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Greece, volatility and the smart money strategy

A trader works on the floor of the New York Stock Exchange shortly before the closing bell, June 29, 2015. U.S. stocks fell sharply in heavy trading on Monday and the S&P 500 and the Dow had their worst day since October after a collapse in Greek bailout talks intensified fears that the country could be the first to exit the euro zone.
Lucas Jackson | Reuters
A trader works on the floor of the New York Stock Exchange shortly before the closing bell, June 29, 2015. U.S. stocks fell sharply in heavy trading on Monday and the S&P 500 and the Dow had their worst day since October after a collapse in Greek bailout talks intensified fears that the country could be the first to exit the euro zone.

Volatility on Wall Street continued Tuesday as concerns over Greece and now Puerto Rico continues to weigh on the minds of investors.

Read MoreGreek crisis: How to trade the volatility

Hayes Miller is Head of Global Asset Allocation with Baring Asset Management.

Miller says that while wall street waits for a referendum, it's his belief that "in the long run it isn't very important."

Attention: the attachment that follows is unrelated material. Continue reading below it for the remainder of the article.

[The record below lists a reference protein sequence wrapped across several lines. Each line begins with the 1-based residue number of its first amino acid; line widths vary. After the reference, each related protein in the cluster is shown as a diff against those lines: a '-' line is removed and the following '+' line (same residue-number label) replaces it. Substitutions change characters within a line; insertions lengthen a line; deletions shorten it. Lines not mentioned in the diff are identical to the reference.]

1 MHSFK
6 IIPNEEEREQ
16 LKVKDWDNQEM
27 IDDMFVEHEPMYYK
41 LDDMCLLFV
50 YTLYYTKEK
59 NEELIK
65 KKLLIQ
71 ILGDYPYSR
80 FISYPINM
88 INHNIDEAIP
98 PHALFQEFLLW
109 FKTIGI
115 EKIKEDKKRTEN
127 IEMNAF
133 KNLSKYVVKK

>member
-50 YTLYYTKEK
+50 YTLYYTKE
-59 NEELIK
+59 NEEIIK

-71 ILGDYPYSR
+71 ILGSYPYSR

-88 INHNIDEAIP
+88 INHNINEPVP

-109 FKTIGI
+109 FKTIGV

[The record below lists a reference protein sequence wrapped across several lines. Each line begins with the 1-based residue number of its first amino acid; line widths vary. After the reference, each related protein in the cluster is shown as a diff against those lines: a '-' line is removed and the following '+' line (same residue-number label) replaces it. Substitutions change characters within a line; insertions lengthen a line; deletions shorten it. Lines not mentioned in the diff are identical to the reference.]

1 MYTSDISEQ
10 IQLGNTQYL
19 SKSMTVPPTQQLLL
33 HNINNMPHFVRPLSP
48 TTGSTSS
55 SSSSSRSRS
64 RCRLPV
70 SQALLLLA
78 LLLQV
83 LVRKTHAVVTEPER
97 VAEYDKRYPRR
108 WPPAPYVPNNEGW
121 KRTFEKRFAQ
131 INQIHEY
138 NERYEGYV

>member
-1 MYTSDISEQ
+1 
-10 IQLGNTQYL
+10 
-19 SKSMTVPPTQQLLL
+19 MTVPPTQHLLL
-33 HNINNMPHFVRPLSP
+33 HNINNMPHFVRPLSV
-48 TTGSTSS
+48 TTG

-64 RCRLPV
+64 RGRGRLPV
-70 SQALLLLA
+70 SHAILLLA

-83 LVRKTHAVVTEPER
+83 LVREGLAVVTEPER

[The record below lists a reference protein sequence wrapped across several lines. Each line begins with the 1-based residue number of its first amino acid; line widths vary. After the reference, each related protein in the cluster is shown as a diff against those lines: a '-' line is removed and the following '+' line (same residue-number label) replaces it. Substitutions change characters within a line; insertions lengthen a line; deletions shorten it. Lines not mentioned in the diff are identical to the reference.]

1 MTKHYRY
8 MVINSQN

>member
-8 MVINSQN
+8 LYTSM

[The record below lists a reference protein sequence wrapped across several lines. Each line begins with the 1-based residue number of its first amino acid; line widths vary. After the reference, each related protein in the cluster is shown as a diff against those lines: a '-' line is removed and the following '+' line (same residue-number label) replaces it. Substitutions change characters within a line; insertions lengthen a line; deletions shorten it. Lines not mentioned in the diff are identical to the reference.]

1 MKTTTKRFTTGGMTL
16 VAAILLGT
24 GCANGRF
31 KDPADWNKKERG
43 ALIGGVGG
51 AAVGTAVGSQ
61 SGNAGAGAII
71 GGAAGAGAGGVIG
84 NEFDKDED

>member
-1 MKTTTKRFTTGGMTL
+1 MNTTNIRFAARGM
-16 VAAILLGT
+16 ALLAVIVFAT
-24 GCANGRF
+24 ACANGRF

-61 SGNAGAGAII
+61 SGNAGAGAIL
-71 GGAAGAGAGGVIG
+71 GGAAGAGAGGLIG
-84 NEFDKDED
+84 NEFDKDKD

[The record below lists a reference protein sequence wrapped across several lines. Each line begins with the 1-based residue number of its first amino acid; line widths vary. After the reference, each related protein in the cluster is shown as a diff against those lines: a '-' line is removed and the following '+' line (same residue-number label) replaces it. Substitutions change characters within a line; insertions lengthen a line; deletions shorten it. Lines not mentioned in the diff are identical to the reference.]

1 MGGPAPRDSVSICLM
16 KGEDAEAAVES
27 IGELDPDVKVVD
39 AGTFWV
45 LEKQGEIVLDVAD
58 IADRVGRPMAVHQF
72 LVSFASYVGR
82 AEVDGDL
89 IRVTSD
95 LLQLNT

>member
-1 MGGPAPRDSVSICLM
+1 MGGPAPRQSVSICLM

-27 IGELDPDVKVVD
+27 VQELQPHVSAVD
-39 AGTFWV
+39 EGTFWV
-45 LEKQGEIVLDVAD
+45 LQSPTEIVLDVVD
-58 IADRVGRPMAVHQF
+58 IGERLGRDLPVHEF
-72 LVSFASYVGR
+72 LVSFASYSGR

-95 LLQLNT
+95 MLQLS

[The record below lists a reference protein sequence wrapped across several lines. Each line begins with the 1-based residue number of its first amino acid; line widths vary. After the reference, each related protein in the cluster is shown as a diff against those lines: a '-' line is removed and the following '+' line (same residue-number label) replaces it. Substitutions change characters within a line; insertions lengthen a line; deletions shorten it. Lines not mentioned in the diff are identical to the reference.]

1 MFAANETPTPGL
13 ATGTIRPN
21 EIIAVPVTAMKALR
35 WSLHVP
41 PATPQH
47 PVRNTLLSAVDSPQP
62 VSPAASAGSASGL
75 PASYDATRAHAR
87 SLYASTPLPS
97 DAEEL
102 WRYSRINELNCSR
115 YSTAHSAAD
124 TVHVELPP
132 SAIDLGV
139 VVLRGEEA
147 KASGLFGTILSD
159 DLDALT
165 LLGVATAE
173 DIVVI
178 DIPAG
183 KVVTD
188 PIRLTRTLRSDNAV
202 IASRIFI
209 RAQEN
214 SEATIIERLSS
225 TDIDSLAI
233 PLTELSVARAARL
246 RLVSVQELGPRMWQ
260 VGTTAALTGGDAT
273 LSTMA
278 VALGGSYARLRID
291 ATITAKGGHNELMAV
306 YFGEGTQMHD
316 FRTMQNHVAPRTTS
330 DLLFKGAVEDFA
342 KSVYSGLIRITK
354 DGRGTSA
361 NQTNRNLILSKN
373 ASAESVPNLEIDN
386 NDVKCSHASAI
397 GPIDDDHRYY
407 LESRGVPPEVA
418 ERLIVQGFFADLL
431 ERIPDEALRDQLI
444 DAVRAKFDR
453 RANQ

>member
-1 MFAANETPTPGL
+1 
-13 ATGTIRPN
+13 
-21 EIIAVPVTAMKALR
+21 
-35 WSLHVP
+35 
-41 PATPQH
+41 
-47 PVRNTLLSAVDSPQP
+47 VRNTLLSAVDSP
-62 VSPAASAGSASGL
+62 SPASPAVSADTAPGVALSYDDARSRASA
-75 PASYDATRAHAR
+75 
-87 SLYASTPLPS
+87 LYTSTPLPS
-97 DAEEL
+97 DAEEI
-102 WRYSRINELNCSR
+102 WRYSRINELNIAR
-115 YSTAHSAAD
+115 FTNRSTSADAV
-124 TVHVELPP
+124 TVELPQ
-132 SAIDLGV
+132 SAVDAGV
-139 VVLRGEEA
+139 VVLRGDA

Miller also says "Monday's sell-off was bigger than the Greek economy and the overall EU economy."

Miller feels those sectors being rewarded in the current market include technology, healthcare, and the consumer.

Miller likes the developed market banks and parts of the other financial space. He would be a buyer of the US Regional Bank ETF.

Mazin Jadallah is Founder and CEO of AlphaClone and manages the five star rated AlphaClone Alternative Alpha ETF. He feels the increasing "noise" from Greece, PuertoRico, the China pullback and the Fed, is a buying opportunity.

Jadallah says he expects volatility to remain high. He says he is "prepared to deploy his dynamic hedge strategy should the markets falter."

The top five holdings in his AlphaClone Alternative Alpha ETF include Apple, Valeant, Celgene, Horizon and Biogen.